Pickleball Tournaments that Use Rally Scoring
There are a handful of major pickleball tournaments that used rally scoring at some point. These tournaments are the biggest pickleball tournaments in the world, so having them use rally scoring was a big thing for pickleball.
These tournaments were:
- The 2013 USA Pickleball National Championships (as mentioned above)
- The 2015 US Open Pickleball Championships
- The 2016, 2017, 2018, and 2019 Margaritaville USA Pickleball National Championships
USA Pickleball National Championships
This is the oldest and most established pickleball tournament in the world. It’s held every year in different cities across the United States. The prize money for this tournament is often the largest prize pool of any pickleball tournament in the world, making it the most prestigious pickleball tournament. It is often also referred to as the World Championship.
US Open Pickleball Championships
A newer tournament that has quickly become one of the most popular pickleball tournaments in America and the world. This pickleball championship is held every year in Indian Wells, California and is considered the biggest unofficial “World Championship” of pickleball.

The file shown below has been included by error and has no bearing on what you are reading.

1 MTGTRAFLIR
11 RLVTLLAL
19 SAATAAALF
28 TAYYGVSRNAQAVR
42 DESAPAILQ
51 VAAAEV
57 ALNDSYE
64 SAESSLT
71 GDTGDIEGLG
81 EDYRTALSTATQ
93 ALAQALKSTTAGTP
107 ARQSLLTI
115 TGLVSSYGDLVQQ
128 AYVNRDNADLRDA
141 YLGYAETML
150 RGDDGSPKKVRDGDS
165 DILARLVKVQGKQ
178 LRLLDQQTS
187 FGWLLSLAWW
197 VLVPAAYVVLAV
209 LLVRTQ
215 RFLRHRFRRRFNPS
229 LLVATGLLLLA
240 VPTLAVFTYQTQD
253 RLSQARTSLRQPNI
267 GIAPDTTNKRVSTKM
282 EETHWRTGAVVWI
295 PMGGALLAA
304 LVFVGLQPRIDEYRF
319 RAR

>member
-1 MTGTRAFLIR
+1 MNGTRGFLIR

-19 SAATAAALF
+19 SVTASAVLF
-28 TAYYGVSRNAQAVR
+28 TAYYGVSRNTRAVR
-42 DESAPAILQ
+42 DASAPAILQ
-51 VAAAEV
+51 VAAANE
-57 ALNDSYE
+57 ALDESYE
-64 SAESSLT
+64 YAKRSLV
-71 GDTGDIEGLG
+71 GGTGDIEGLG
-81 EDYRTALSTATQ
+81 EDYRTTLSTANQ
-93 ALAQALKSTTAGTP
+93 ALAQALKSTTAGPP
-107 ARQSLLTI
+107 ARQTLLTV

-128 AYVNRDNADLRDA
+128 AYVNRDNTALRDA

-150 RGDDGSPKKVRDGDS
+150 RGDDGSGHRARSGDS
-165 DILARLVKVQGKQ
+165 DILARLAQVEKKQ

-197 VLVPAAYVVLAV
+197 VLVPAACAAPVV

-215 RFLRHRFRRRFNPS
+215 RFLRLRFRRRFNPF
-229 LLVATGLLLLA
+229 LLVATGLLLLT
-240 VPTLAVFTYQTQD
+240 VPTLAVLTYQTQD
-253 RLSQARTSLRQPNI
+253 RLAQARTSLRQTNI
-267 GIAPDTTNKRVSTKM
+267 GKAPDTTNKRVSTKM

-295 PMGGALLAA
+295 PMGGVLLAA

Margaritaville USA Pickleball National Championships
This is also a new tournament that’s quickly gaining popularity. It’s hosted every year in Naples, Florida. The Margaritaville USA Pickleball National Championships is known for having a more relaxing, family-friendly environment.
Why Did Pickleball Tournaments Go Back to Side-Out Scoring?
If this is such a good idea, why did all the major pickleball tournaments go back to side-out scoring? Although it’s hard to find official statements from these organizers, it’s safe to assume that these were the reasons why rally scoring was abandoned.
- Shorter Matches